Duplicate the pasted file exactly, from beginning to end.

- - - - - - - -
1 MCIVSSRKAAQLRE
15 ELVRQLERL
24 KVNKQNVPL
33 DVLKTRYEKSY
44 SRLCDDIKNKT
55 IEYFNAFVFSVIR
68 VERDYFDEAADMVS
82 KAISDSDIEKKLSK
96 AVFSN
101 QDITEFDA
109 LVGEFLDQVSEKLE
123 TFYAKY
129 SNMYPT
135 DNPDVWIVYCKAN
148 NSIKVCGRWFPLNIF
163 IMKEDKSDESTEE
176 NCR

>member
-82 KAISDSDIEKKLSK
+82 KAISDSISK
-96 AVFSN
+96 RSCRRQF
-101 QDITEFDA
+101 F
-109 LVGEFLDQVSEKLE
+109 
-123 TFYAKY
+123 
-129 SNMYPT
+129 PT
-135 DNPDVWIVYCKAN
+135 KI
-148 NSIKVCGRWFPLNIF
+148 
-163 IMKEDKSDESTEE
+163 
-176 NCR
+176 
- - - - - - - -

1 MCIVSSRKAAQLRE
15 ELVRQLERL
24 KVNKQNVPL
33 DVLKTRYEKSY
44 SRLCDDIKNKT
55 IEYFNAFVFSVIR
68 VERDYFDEAADMVS
82 KAISDSDIEKKLSK
96 AVFSN
101 QDITEFDA
109 LVGEFLDQVSEKLE
123 TFYAKY
129 SNMYPT
135 DNPDVWIVYCKAN
148 NSIKVCGRWFPLNIF
163 IMKEDKSDESTEE
176 NCR

>member
-82 KAISDSDIEKKLSK
+82 KAISDSISK
-96 AVFSN
+96 RSCRRQF
-101 QDITEFDA
+101 F
-109 LVGEFLDQVSEKLE
+109 
-123 TFYAKY
+123 
-129 SNMYPT
+129 PT
-135 DNPDVWIVYCKAN
+135 KI
-148 NSIKVCGRWFPLNIF
+148 
-163 IMKEDKSDESTEE
+163 
-176 NCR
+176 